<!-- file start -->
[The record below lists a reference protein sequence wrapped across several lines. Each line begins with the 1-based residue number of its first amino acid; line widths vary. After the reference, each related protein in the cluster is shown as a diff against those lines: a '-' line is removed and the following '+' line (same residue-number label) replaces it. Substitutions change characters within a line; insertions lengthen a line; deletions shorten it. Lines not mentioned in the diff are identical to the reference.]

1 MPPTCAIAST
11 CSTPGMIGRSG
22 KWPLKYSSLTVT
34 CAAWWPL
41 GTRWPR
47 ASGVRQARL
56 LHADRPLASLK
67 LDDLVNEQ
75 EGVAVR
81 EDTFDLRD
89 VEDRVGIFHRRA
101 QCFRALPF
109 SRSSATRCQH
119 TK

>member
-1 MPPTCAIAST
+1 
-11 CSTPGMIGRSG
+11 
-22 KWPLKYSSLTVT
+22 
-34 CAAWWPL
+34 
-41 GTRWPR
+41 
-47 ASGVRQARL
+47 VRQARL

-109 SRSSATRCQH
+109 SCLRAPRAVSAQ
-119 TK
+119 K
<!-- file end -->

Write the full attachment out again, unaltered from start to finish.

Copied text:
[The record below lists a reference protein sequence wrapped across several lines. Each line begins with the 1-based residue number of its first amino acid; line widths vary. After the reference, each related protein in the cluster is shown as a diff against those lines: a '-' line is removed and the following '+' line (same residue-number label) replaces it. Substitutions change characters within a line; insertions lengthen a line; deletions shorten it. Lines not mentioned in the diff are identical to the reference.]

1 MPPTCAIAST
11 CSTPGMIGRSG
22 KWPLKYSSLTVT
34 CAAWWPL
41 GTRWPR
47 ASGVRQARL
56 LHADRPLASLK
67 LDDLVNEQ
75 EGVAVR
81 EDTFDLRD
89 VEDRVGIFHRRA
101 QCFRALPF
109 SRSSATRCQH
119 TK

>member
-1 MPPTCAIAST
+1 
-11 CSTPGMIGRSG
+11 
-22 KWPLKYSSLTVT
+22 
-34 CAAWWPL
+34 
-41 GTRWPR
+41 
-47 ASGVRQARL
+47 VRQARL

-109 SRSSATRCQH
+109 SCLRAPRAVSAQ
-119 TK
+119 K